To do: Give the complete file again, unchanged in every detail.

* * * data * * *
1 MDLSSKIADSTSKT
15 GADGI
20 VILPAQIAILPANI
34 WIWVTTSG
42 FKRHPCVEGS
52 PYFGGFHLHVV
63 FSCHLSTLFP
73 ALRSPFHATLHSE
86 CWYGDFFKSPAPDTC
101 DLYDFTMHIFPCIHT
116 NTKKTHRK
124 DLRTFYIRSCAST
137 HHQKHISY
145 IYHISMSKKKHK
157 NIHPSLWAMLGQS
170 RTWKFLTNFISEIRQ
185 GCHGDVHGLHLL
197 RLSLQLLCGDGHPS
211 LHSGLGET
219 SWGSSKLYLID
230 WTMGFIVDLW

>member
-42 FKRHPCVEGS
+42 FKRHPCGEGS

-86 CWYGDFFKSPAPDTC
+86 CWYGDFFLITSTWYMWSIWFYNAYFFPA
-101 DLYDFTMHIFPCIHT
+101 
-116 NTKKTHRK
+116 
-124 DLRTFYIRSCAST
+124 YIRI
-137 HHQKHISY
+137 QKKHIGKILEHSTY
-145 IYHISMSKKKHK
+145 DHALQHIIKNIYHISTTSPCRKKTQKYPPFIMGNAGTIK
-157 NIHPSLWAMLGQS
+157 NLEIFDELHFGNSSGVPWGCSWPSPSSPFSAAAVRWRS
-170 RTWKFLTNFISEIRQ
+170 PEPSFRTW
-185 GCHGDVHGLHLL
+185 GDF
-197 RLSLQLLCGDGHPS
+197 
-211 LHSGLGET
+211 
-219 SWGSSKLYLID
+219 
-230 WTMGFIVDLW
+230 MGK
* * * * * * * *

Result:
1 MDLSSKIADSTSKT
15 GADGI
20 VILPAQIAILPANI
34 WIWVTTSG
42 FKRHPCVEGS
52 PYFGGFHLHVV
63 FSCHLSTLFP
73 ALRSPFHATLHSE
86 CWYGDFFKSPAPDTC
101 DLYDFTMHIFPCIHT
116 NTKKTHRK
124 DLRTFYIRSCAST
137 HHQKHISY
145 IYHISMSKKKHK
157 NIHPSLWAMLGQS
170 RTWKFLTNFISEIRQ
185 GCHGDVHGLHLL
197 RLSLQLLCGDGHPS
211 LHSGLGET
219 SWGSSKLYLID
230 WTMGFIVDLW

>member
-42 FKRHPCVEGS
+42 FKRHPCGEGS

-86 CWYGDFFKSPAPDTC
+86 CWYGDFFLITSTWYMWSIWFYNAYFFPA
-101 DLYDFTMHIFPCIHT
+101 
-116 NTKKTHRK
+116 
-124 DLRTFYIRSCAST
+124 YIRI
-137 HHQKHISY
+137 QKKHIGKILEHSTY
-145 IYHISMSKKKHK
+145 DHALQHIIKNIYHISTTSPCRKKTQKYPPFIMGNAGTIK
-157 NIHPSLWAMLGQS
+157 NLEIFDELHFGNSSGVPWGCSWPSPSSPFSAAAVRWRS
-170 RTWKFLTNFISEIRQ
+170 PEPSFRTW
-185 GCHGDVHGLHLL
+185 GDF
-197 RLSLQLLCGDGHPS
+197 
-211 LHSGLGET
+211 
-219 SWGSSKLYLID
+219 
-230 WTMGFIVDLW
+230 MGK